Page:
No Cover Podcast, Episode 8: Chat Pile
This is No Cover, a production of KOSU and Oklahoma State University and hosted by Matthew Viriyapah. On this episode is Oklahoma City noise-rock band Chat Pile.
Chat Pile takes its name from the large piles of waste of early 20th century lead mining in the northeastern Oklahoma town of Picher, which has been called America's most toxic town. The band released a noisy debut EP titled This Dungeon Earth in May 2019, channeling what happened to Picher.
In this episode, Griff and Randy, who also go by stage names Luther and Raygun Busch, spoke about what Picher means to the band, the making of their debut EP, and bad movies.
The decision to adopt the alter-egos was made by Raygun Busch, the vocalist who otherwise goes by Randy.
"I'm about to be 35 next month," said Busch. "And I have never been a punk band where I had a cool punk name. So, I convinced everybody to pick one."
"Yeah, you super pressured me," said Luther, the guitarist of the band.
The other two members of the band, Stin (bassist) and Cap'n Ron (drummer), are the brothers which form the rhythm section.
For the band, a strong sense of nihilism drives most of the music and was a factor when adopting the name, Chat Pile. Being "literal piles of waste" left in Oklahoma is how the band views themselves.
"I felt like it kind of fits our music of weird dark nihilistic stuff," said Luther. "We like to rep Oklahoma a little bit. All of us have chosen to stay living here, instead of being like lots of people we know and move to Austin, Denver, Portland..."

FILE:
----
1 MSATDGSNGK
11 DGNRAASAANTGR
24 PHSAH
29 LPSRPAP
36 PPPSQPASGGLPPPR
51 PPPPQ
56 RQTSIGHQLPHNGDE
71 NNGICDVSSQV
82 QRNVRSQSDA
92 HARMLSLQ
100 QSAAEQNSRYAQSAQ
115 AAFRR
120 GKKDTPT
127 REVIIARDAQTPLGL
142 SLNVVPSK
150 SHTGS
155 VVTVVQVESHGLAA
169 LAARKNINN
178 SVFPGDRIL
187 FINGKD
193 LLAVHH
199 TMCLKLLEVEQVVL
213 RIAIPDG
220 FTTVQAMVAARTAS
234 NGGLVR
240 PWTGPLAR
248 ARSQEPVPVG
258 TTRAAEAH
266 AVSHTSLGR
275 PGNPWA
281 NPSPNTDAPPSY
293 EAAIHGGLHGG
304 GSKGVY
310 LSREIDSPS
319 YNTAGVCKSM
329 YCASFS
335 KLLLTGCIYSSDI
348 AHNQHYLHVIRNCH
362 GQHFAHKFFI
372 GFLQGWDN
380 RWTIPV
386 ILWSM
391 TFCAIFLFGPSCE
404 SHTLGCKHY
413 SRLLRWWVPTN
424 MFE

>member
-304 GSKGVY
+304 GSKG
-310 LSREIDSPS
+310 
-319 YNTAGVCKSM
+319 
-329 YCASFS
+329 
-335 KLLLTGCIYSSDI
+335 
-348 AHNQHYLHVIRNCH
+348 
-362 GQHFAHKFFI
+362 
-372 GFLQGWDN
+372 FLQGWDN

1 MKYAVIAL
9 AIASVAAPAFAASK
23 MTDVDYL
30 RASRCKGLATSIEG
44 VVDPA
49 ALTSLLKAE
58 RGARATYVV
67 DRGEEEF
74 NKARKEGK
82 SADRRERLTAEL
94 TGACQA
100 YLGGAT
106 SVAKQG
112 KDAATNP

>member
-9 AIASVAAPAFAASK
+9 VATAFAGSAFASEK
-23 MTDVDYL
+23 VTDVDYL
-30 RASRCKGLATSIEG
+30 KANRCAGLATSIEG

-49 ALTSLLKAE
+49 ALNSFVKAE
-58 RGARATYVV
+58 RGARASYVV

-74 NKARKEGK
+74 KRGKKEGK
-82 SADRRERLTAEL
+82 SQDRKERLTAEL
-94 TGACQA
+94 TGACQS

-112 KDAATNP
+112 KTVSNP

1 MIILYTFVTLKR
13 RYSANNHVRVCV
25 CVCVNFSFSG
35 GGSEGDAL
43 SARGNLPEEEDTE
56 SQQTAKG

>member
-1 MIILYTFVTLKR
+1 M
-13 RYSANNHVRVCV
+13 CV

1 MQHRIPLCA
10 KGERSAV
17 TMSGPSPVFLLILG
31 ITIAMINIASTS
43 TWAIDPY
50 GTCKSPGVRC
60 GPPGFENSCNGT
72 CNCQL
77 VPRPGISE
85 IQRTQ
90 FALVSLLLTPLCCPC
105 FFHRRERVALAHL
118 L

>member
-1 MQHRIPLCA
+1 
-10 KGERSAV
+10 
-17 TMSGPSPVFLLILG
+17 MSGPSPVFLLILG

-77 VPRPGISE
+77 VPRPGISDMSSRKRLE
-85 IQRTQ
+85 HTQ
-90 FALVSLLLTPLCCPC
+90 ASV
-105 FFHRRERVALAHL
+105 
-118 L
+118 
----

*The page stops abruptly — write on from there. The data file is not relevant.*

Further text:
Rather than just channel horror movies, the band wanted to also represent modern terrors and fears.
"I know we wanted to stay away from the typical metal tropes of gore and the devil," said Luther. "What's going on now is way scarier than any of that type of stuff."
While still a relatively new band, their debut EP has found listeners around the world.
"It blows my mind a little bit that we got somebody in Spain who owns our tape," said Busch. "And this blog in Portugal interviewed me."
For them, the EP was a project made just for themselves and they had little expecatations.
"At the end of the day, we just want to make some dumb stuff that's fun to play at practice." said Luther.
Chat Pile wrote all their songs in practice sessions with Busch improvising all of the lyrics in one to two takes.
"I think like for this kind of music, what am I gonna do? Sit and write like on the bus in Eight Mile?" said Busch.
They characterized their songs as what Beavis and Butthead would listen to. And the lyrics of the EP are often grotesque, drawing from different movies and documentaries.
"Honestly, mentally it takes a little bit of toll to do something so extreme," said Busch.
But combined with their nihilism is a sense of humor.
"When you're saying 'Send my body to Arby's' or stuff like that, the intent behind the song is dark and tragic but like it's trying to be a little funny about stuff because it's extremely bleak otherwise," said Luther.
And one thing they want to make clear, especially to any residents of Picher.
The name Chat Pile— that's not supposed to be funny or a joke or anything. -Luther
"Whenever any of us say our band name it's usually is followed by 'what's that mean?' and then we explain what it is," said Luther. "If anyone is still living in Picher and they hear our band, I just want them to know that we're not making fun of them."
This conversation was recorded in the fall of 2019. Since then, Chat Pile has released another EP, been mentioned on a https://youtu.be/yfCgjZ2_4TE" target="_blank">very popular YouTube channel, and had their EPs put together on a limited editon vinyl through Reptilian Records.
They also may visit Picher and the Tar Creek Superfund site, which is still being cleaned today.
Music featured in this episode:
- Chat Pile - Mask
- Chat Pile - Face
- Chat Pile - Rainbow Meat
- Chat Pile - Crawlspace
- Chat Pile - Rat Boy
- AxCx - Face It, You’re a Metal Band